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Metabolomic assessment of induced and activated chemical defence in the invasive red alga Gracilaria vermiculophylla
Nylund, G.M.; Weinberger, F.; Rempt, M.; Pohnert, G. (2011). Metabolomic assessment of induced and activated chemical defence in the invasive red alga Gracilaria vermiculophylla. PLoS One 6(12): 12 pp. hdl.handle.net/10.1371/journal.pone.0029359
In: PLoS One. Public Library of Science: San Francisco. ISSN 1932-6203, more
Peer reviewed article  

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Keyword
    Marine

Authors  Top 
  • Nylund, G.M.
  • Weinberger, F.
  • Rempt, M.
  • Pohnert, G.

Abstract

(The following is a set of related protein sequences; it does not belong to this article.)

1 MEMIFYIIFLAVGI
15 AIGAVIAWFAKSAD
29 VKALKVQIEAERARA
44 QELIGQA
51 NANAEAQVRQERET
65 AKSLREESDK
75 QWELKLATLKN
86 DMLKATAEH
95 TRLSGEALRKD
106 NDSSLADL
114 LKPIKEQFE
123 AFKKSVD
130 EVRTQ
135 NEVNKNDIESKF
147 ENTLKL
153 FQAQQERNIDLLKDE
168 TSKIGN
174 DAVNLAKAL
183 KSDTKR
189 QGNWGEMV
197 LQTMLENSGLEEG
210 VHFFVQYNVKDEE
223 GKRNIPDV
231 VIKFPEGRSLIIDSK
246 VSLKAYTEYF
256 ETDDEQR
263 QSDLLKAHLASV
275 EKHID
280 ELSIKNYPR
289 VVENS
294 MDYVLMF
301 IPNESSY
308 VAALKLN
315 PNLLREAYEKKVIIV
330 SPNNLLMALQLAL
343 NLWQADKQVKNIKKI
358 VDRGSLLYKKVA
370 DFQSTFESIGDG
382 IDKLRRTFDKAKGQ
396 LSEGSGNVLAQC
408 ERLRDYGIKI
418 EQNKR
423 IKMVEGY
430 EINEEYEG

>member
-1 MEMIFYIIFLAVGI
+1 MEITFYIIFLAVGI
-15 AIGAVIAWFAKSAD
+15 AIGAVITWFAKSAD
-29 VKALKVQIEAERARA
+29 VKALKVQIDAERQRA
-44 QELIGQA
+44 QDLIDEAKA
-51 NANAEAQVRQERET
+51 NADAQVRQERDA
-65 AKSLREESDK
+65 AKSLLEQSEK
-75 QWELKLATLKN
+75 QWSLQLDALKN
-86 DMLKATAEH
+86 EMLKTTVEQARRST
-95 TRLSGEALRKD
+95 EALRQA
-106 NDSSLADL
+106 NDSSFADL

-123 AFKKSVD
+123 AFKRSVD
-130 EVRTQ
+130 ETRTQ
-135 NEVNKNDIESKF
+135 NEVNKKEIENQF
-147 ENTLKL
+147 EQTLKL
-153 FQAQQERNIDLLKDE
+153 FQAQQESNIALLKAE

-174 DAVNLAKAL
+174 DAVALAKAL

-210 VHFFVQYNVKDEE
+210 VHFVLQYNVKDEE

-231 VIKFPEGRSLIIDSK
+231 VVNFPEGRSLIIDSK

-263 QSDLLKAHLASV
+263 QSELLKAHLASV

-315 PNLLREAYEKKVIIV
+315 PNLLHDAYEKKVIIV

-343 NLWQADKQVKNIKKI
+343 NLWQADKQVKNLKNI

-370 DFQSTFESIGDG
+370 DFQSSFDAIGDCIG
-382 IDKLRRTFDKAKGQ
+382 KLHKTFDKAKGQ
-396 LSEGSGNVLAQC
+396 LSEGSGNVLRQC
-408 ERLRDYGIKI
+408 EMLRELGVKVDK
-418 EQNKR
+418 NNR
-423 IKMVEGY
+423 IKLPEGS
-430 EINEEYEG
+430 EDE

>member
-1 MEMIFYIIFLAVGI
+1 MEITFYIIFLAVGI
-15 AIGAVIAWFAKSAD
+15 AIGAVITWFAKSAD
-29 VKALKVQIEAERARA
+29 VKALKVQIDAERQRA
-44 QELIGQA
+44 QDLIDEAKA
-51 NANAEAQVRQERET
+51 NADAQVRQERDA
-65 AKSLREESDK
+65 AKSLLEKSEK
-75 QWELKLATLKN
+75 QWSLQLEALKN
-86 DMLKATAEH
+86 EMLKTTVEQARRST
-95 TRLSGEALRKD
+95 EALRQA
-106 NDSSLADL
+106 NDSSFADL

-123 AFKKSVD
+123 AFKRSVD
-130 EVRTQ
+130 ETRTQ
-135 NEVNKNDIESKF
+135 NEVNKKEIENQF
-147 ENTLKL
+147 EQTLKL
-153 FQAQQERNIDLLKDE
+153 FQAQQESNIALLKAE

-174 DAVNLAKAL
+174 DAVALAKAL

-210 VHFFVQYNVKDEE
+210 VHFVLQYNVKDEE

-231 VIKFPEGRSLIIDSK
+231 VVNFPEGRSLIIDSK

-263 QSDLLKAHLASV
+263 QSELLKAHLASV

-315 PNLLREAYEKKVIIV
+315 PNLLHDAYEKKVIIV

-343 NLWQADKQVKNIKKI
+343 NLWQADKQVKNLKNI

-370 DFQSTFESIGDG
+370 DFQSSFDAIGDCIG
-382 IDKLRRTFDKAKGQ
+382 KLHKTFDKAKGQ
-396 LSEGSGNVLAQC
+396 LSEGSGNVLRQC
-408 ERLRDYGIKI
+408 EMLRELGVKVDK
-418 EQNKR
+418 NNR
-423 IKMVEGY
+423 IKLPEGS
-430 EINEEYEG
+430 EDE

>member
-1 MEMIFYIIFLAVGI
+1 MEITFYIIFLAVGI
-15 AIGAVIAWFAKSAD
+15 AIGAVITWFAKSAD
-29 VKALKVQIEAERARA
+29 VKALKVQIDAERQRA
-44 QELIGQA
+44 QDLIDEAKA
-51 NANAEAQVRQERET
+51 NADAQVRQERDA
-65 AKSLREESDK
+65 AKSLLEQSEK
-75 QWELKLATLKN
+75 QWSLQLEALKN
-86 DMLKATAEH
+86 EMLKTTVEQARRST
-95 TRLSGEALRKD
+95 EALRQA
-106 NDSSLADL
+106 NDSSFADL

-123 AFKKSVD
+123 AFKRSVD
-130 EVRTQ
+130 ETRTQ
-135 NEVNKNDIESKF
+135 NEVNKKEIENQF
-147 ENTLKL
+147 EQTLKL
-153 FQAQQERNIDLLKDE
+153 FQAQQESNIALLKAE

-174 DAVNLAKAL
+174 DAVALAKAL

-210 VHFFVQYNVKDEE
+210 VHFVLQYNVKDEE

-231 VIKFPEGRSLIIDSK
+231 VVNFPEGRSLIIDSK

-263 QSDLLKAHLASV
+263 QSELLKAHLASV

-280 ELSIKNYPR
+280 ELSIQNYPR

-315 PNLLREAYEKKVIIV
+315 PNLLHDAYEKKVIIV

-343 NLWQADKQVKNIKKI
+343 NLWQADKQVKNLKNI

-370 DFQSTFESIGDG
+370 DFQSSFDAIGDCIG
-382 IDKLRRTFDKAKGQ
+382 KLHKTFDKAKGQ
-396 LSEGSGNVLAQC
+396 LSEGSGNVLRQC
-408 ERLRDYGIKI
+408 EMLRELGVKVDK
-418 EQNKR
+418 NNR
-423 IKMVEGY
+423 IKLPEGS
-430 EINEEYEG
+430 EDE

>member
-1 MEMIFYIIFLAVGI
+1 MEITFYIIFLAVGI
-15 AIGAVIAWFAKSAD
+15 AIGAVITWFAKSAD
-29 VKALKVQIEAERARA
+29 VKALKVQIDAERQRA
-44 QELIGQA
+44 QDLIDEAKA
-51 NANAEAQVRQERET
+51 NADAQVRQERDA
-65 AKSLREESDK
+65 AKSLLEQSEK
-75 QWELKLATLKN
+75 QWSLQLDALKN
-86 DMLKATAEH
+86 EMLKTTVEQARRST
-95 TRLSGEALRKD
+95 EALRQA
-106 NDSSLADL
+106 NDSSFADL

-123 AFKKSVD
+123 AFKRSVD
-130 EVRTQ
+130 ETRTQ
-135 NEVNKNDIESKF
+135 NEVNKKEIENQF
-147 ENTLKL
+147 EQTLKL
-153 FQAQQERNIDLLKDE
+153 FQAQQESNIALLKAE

In comparison with terrestrial plants the mechanistic knowledge of chemical defences is poor for marine macroalgae. This restricts our understanding in the chemically mediated interactions that take place between algae and other organisms. Technical advances such as metabolomics, however, enable new approaches towards the characterisation of the chemically mediated interactions of organisms with their environment. We address defence responses in the red alga Gracilaria vermiculophylla using mass spectrometry based metabolomics in combination with bioassays. Being invasive in the north Atlantic this alga is likely to possess chemical defences according to the prediction that well-defended exotics are most likely to become successful invaders in systems dominated by generalist grazers, such as marine macroalgal communities. We investigated the effect of intense herbivore feeding and simulated herbivory by mechanical wounding of the algae. Both processes led to similar changes in the metabolic profile. Feeding experiments with the generalist isopod grazer Idotea baltica showed that mechanical wounding caused a significant increase in grazer resistance. Structure elucidation of the metabolites of which some were up-regulated more than 100 times in the wounded tissue, revealed known and novel eicosanoids as major components. Among these were prostaglandins, hydroxylated fatty acids and arachidonic acid derived conjugated lactones. Bioassays with pure metabolites showed that these eicosanoids are part of the innate defence system of macroalgae, similarly to animal systems. In accordance with an induced defence mechanism application of extracts from wounded tissue caused a significant increase in grazer resistance and the up-regulation of other pathways than in the activated defence. Thus, this study suggests that G. vermiculophylla chemically deters herbivory by two lines of defence, a rapid wound-activated process followed by a slower inducible defence. By unravelling involved pathways using metabolomics this work contributes significantly to the understanding of activated and inducible defences for marine macroalgae.

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